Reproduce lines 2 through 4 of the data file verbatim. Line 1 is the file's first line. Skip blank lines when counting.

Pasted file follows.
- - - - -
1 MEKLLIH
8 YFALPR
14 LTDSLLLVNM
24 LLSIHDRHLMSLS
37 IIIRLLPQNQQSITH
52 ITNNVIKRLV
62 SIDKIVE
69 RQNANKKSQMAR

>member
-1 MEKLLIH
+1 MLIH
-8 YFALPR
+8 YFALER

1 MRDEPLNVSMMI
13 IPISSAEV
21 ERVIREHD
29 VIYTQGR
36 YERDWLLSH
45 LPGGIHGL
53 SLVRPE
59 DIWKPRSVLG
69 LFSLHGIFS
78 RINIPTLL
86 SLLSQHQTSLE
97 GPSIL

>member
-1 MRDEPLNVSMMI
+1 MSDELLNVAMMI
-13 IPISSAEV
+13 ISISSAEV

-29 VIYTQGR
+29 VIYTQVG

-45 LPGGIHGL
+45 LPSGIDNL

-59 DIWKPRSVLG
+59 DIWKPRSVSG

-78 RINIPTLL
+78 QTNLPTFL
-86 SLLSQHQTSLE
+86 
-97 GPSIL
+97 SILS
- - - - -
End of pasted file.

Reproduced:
8 YFALPR
14 LTDSLLLVNM
24 LLSIHDRHLMSLS